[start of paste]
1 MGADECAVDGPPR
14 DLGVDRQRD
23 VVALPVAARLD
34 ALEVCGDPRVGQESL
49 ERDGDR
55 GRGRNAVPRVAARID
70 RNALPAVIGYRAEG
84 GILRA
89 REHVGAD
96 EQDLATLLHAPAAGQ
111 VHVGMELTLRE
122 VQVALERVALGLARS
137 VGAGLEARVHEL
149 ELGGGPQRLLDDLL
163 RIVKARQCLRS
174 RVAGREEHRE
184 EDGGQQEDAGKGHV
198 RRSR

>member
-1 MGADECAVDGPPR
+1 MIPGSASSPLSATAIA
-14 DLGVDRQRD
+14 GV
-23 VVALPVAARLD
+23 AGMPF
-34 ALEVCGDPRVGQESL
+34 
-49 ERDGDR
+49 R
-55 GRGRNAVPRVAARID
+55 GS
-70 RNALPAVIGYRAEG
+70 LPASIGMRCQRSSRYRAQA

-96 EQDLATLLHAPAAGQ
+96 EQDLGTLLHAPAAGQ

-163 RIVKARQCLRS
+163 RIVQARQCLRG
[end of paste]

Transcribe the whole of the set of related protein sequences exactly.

1 MGADECAVDGPPR
14 DLGVDRQRD
23 VVALPVAARLD
34 ALEVCGDPRVGQESL
49 ERDGDR
55 GRGRNAVPRVAARID
70 RNALPAVIGYRAEG
84 GILRA
89 REHVGAD
96 EQDLATLLHAPAAGQ
111 VHVGMELTLRE
122 VQVALERVALGLARS
137 VGAGLEARVHEL
149 ELGGGPQRLLDDLL
163 RIVKARQCLRS
174 RVAGREEHRE
184 EDGGQQEDAGKGHV
198 RRSR

>member
-1 MGADECAVDGPPR
+1 MIPGSASSPLSATAIA
-14 DLGVDRQRD
+14 GV
-23 VVALPVAARLD
+23 AGMPF
-34 ALEVCGDPRVGQESL
+34 
-49 ERDGDR
+49 R
-55 GRGRNAVPRVAARID
+55 GS
-70 RNALPAVIGYRAEG
+70 LPASIGMRCQRSSRYRAQA

-96 EQDLATLLHAPAAGQ
+96 EQDLGTLLHAPAAGQ

-163 RIVKARQCLRS
+163 RIVQARQCLRG